Google Hopes to Make a Splash With ‘Poptub’

LOS ANGELES Google is mounting another experiment in content distribution that might be even more ambitious than its recent launch of original animation from Family Guy creator Seth MacFarlane.

The Internet giant quietly launched a video series Sept. 8 on its YouTube property called Poptub with Embassy Row, the production company run by Who Wants to Be a Millionaire creator Michael Davies, and Pepsi.

As it did with MacFarlane’s Cartoon Cavalcade of Comedy, which became an instant hit on YouTube, Google plans to distribute Poptub on its Google Content Network, an ad network that provides the additional reach of hundreds of thousands of Web sites beyond YouTube.

But while Cavalcade is simply a collection of 50 short-form episodes, Poptub is intended as an Entertainment Tonight for the YouTube set that will yield thousands of episodes, not to mention a more curated point of entry to YouTube, which it has been criticized for lacking.

“For Seth, it’s about launching episodes on a weekly basis,” said Alexandra Levy, director of branded entertainment at Google. “With Poptub, we’re creating an organic destination on YouTube meant to live there for a longer period.”

Both Cavalcade and Poptub are employing Google’s branded entertainment program, which allows content providers to bring in an advertiser to finance programming that gets distributed over what Google calls its “hub and spoke” model. The hub is a channel on YouTube, and the spokes are in GCN, the countless selection of Web publishers that can be demographically targeted.

GCN embeds the video on these Web pages in Google Gadgets, applications that allow viewers who sample an episode to link back to the “hub” channel, where they can sample more programming and marketing messages from the sponsor.

Combining GCN and YouTube provides a one-two punch for knocking out the primary concern advertisers have about funding content online: guaranteed reach. Poptub alone pledges to deliver 3 billion impressions by year’s end.

Beyond satisfying advertisers, Google’s branded entertainment program could also entice more programmers to try online by offering monetizable distribution with the scale of TV or film while retaining ownership of intellectual property.

“It allows a content creator like Seth MacFarlane to do what he does best and forgo the traditional network model, connect with an audience of similar size and turn a profit,” said George Strompolos, manager of content partnerships at YouTube.

That said, Google is not about to load up on new content additions. Despite strong sampling for Cavalcade, the company is being selective about admitting partners to the branded entertainment program. Earlier experiments with GCN, which previously delivered ads in strictly text or static images, did not do as well as Cavalcade, including a 2006 trial with MTV Networks.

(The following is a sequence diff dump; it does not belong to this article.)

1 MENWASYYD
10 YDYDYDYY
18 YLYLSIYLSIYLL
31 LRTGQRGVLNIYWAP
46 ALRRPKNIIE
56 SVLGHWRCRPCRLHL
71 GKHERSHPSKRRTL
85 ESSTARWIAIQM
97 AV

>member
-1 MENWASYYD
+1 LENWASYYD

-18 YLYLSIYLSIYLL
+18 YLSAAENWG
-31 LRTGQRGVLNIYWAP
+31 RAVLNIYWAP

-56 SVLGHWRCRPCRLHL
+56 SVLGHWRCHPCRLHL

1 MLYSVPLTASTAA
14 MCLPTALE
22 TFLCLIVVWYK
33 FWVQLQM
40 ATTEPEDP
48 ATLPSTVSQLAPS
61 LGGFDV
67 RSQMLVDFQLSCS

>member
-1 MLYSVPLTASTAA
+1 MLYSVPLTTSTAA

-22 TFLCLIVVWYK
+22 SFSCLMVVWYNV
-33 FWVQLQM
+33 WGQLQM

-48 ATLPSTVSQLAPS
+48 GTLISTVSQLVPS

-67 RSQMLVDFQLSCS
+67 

Poptub deliberately was kept under the radar so that it could build a following on YouTube before broadening its exposure on GCN. While there’s been a trickle of Poptub ads on GCN, Google and Embassy Row are waiting until there’s more momentum on YouTube before going wider.

After a month in operation, Poptub has more than 100 content segments produced, with several released each day. The programming mix ranges from cheeky interviews with YouTube-bred sensations such as Obama Girl and What the Buck host Michael Buckley to more conventional red-carpet coverage of Hollywood releases including Nick and Norah’s Infinite Playlist. There’s also a weekly ratings report that ticks down the top draws on YouTube.

Poptub is something of a reconstituted version of The 9, a daily Web series Embassy Row produced that Yahoo! hosted exclusively until canceling it in April after a successful 18-month run. Leftovers from 9 include sponsor Pepsi and on-air host Maria Sansone, but Poptub differs from its predecessor in one crucial regard: Its coverage of pop culture is heavily weighted in favor of the homegrown personalities popular on YouTube rather than the typical Hollywood household names.

“In our world, Michael Buckley is just as important as the stars of Entourage because on YouTube they’re as big as each other,” Davies said. “Buckley may be even bigger.”

As of Oct. 13, Poptub had a modest 3,594 subscribers on YouTube. That number could climb when its GCN component begins. But for all the reach Google’s advertising network has, there are critics who contend that it doesn’t deliver in another crucial Madison Avenue metric: engagement.

“It’s the old way of doing content syndication,” said Jennifer Cooper, CEO of social media company Mixercast and the former director of a similar ad network at Yahoo!.

Dan Goodman, president of the digital division at Media Rights Capital — which brought together MacFarlane, sponsor Burger King and Google for Cavalcade — begs to differ. He credits GCN for driving much of the traffic to YouTube, where more than 112,000 people who watched Cavalcade programming signed up as subscribers to the SethComedy channel.

“One of the things we’ve been extremely surprised about is the community that has built around the show on YouTube,” he said.

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